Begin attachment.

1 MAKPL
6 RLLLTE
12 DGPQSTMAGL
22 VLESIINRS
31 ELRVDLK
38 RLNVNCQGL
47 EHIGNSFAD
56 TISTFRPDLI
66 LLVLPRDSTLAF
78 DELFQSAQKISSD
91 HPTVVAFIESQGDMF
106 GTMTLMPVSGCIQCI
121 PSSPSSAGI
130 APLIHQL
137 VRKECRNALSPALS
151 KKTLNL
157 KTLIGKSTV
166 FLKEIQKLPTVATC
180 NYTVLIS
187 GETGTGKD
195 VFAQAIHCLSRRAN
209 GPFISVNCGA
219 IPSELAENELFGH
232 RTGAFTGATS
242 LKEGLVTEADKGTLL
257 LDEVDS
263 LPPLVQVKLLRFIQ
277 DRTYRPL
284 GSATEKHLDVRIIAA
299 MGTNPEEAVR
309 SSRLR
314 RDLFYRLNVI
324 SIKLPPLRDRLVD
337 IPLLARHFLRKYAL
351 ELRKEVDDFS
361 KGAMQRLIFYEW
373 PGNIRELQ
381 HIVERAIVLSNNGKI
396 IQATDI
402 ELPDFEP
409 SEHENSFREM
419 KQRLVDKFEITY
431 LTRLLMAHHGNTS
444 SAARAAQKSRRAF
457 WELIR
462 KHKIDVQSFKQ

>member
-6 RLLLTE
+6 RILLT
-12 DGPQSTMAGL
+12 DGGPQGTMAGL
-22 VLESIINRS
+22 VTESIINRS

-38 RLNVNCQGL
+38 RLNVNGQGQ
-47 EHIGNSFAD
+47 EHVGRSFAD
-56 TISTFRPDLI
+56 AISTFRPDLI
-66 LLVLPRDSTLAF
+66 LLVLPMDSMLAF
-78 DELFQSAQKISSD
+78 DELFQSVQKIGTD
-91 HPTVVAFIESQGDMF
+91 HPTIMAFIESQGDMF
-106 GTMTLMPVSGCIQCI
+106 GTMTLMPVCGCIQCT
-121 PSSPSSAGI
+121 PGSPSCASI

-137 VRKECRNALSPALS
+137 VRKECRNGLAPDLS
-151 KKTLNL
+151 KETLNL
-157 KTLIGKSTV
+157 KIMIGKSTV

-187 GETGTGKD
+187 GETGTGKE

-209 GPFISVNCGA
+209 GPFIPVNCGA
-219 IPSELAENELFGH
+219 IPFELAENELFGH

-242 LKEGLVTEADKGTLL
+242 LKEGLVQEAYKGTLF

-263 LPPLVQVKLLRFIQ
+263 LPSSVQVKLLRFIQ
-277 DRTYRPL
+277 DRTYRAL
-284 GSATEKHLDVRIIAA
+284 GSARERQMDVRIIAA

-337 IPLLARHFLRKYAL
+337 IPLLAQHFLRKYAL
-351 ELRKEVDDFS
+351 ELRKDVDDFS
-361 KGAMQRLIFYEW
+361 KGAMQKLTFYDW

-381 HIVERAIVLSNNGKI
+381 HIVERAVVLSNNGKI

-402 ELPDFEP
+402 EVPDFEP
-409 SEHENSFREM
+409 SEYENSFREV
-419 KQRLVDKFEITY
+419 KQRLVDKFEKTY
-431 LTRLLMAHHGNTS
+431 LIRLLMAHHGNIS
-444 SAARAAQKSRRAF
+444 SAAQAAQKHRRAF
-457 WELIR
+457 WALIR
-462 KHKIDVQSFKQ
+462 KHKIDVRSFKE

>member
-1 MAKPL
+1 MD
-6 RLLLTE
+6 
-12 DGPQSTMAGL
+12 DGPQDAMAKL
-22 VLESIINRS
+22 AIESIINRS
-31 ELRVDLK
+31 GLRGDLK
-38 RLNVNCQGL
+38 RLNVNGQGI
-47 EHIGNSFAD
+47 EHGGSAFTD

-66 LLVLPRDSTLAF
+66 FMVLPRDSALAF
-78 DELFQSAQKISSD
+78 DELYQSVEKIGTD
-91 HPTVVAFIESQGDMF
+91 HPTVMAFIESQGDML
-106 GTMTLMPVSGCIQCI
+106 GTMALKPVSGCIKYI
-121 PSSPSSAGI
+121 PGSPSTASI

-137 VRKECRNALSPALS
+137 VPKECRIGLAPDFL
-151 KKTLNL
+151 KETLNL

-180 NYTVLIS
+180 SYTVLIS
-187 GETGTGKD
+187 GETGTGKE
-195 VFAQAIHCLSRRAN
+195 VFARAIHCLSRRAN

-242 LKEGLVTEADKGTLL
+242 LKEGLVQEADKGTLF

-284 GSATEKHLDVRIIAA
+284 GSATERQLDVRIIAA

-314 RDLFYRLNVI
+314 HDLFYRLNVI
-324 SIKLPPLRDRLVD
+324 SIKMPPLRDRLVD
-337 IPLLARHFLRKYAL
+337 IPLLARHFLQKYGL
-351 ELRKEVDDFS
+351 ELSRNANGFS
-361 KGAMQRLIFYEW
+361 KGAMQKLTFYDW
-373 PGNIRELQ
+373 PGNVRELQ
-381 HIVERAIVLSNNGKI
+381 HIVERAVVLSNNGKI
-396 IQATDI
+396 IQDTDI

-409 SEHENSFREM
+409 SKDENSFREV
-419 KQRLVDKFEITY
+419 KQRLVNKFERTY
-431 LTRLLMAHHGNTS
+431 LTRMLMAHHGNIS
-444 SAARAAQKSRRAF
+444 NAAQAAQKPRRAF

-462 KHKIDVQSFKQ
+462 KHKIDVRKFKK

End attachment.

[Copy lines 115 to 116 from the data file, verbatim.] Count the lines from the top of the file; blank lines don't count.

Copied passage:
-6 RLLLTE
+6 